The situation in Ladakh has now spilled onto the world of Indian startups.
Zomato delivery partners have protested in Kolkata by burning their red Zomato shirts after the border skirmish between Indian and Chinese soldiers. The delivery executives have decided to tender mass resignations opposing the Chinese investment in the company. The executives even called for a boycott of Zomato, and raised slogans like “Chinese agent Zomato leave India” while displaying the Indian flag.
“Zomato has tied up with Chinese company Alibaba to run its operations. Today we have quit Zomato and we hope consumers will also boycott this company,” Dipankar Kanjilal, one of the protesters told India Today. The executives claimed that even though they would lose jobs because of their actions, they were “willing to stay hungry for the nation but will not indulge in treachery”. “The Chinese are killing our soldiers using our money! If our soldiers are not safe, how can we be safe? So we shall boycott Zomato. 50-60 of us have uninstalled the app today,” said another delivery agent.
Zomato is an Indian company, but its biggest investor is China’s Alibaba and its affliate Ant Financial. In 2018, Ant Financial had invested $210 million in Zomato for 14.7 per cent stake and later raised the stake to 23 per cent. Earlier this year, it had invested another $150 million in Zomato.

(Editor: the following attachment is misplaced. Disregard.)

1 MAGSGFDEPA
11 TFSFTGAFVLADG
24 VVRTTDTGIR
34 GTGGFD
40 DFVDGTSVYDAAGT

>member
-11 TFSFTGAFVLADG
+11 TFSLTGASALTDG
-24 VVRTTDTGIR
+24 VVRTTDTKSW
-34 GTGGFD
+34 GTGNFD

The protests from Zomato’s employees come at a time when the clamour for boycotting Chinese goods in India is growing stronger. Several people, including Ladakh’s Sonam Wangchuk and Milind Soman have publicly urged people to boycott Chinese products, and thousands of people have been echoing the same thoughts on social media. The anger against China isn’t only because the skirmish left 20 Indian soliders dead — there are also serious concerns around companies where China has investments or fully owns. As early as 2017, the government had warned army personnel to format their phones and immediately delete Chinese apps from their phones after reports that China was stealing confidential data from the phones of soldiers posted near the border. Even now, concerns have been raised around TikTok stealing data of its users, which can later be weaponized by China in the event of a conflict.
And Zomato’s own employees boycotting the company wouldn’t come as good news for India’s startup ecosystem. As many as 18 of India’s top 30 startups have investments from China, including companies like Paytm, Byju’s and Big Basket. Thus far, the loudest voices have asked for boycotts of Chinese-owned companies like Vivo, Oppo and One Plus, and apps like TikTok and Vigo. But if the ongoing border tensions with China last for much longer, Indian companies with sizable Chinese investments might have to reevaluate their strategies.